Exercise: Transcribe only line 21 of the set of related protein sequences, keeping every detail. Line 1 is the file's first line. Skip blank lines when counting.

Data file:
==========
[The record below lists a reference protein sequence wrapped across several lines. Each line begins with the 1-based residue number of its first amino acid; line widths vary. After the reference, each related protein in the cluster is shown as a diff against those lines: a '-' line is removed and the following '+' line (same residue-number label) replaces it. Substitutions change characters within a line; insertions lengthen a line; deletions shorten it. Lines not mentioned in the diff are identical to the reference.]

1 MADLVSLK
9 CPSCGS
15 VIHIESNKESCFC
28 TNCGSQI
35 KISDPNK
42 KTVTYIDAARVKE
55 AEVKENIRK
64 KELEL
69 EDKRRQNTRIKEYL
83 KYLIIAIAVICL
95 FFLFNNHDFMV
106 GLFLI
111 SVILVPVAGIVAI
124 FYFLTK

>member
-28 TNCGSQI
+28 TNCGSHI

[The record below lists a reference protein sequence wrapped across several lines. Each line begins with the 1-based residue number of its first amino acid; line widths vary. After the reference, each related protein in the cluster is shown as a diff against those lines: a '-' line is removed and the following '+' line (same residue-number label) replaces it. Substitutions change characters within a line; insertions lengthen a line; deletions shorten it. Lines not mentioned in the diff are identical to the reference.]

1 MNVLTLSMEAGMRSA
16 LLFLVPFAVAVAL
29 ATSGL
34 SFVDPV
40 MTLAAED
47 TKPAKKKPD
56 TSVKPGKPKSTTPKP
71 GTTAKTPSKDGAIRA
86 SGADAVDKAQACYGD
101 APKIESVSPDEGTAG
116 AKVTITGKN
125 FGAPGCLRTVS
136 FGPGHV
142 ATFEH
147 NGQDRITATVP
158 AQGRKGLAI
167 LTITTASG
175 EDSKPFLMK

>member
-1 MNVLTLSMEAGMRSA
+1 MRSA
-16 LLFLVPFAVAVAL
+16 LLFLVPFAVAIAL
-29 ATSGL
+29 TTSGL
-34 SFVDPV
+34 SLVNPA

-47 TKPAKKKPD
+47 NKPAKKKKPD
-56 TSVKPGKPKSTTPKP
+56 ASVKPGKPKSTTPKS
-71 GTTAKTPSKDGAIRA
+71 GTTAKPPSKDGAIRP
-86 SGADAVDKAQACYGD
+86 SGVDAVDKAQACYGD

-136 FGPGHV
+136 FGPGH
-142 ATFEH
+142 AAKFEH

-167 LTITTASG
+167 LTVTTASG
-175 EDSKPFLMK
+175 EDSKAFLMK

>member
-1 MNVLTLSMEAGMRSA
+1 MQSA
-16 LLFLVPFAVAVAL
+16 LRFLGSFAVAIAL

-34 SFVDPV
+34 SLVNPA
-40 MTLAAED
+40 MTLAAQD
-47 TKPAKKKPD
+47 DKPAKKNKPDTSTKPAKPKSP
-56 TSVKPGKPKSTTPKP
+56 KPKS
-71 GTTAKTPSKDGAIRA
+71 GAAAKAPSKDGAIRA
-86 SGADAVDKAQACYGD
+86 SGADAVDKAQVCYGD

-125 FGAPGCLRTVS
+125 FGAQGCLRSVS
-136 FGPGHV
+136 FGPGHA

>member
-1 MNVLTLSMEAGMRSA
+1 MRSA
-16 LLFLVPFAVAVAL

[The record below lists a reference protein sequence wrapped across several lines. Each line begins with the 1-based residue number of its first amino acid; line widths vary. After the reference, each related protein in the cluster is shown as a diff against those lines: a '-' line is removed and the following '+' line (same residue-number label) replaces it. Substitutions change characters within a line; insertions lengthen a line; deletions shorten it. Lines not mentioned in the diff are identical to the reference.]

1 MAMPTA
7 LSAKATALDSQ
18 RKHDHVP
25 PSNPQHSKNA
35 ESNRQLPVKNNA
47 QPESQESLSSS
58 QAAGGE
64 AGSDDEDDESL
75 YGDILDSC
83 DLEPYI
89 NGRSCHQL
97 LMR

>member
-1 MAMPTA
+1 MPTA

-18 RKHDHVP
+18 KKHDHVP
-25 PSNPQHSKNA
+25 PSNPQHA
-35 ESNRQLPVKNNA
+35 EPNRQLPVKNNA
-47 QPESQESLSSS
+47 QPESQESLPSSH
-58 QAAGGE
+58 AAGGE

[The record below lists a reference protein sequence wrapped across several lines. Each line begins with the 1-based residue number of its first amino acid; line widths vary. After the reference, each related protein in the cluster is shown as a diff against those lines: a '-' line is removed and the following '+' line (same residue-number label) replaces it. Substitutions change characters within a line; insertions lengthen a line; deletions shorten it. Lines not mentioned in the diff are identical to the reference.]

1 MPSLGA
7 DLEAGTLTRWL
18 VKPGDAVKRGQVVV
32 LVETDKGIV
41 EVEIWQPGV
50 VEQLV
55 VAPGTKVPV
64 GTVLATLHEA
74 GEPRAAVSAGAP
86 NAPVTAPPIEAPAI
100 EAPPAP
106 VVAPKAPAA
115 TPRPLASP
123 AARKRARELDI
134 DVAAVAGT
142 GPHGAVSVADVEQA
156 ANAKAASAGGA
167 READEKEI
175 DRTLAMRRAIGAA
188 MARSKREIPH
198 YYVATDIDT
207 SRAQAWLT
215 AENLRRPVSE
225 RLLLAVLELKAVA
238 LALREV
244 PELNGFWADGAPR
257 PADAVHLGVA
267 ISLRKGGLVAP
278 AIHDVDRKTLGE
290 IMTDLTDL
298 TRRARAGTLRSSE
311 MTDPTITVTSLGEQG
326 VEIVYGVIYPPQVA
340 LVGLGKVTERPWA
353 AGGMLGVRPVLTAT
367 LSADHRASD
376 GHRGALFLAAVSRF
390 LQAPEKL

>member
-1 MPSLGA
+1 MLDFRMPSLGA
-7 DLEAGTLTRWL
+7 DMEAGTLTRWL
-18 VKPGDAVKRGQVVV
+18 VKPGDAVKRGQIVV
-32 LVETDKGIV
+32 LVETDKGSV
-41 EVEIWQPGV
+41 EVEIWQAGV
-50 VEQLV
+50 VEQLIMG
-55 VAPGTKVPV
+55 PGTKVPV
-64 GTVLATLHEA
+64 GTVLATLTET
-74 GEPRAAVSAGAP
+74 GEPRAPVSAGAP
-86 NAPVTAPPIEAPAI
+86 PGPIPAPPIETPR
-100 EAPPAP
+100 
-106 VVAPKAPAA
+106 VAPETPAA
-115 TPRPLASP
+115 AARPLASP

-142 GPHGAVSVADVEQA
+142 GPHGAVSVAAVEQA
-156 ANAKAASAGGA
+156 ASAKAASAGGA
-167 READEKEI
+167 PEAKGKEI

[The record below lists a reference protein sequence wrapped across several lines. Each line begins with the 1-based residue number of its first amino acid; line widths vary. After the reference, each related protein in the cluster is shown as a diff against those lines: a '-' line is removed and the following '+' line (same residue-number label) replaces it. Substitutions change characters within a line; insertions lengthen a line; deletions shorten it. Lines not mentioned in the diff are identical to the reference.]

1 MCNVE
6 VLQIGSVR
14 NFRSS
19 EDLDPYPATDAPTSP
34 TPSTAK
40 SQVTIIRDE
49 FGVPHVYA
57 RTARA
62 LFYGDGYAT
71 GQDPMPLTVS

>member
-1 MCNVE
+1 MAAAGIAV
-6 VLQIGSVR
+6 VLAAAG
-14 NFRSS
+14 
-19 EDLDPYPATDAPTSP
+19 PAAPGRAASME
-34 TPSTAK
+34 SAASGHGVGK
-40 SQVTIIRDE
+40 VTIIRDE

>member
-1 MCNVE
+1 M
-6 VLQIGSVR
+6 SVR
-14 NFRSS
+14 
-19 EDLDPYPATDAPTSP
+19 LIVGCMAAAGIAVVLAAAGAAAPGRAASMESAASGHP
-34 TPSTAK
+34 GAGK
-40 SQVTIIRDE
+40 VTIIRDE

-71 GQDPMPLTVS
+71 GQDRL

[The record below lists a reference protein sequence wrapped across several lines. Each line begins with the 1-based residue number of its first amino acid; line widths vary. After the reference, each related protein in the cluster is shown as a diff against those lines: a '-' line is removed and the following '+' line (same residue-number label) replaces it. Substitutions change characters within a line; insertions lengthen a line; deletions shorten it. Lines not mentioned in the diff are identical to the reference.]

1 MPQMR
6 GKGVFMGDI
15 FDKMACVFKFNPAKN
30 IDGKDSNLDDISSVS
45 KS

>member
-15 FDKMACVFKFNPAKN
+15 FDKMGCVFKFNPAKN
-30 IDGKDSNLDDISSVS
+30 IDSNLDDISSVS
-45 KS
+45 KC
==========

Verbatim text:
16 LLFLVPFAVAVAL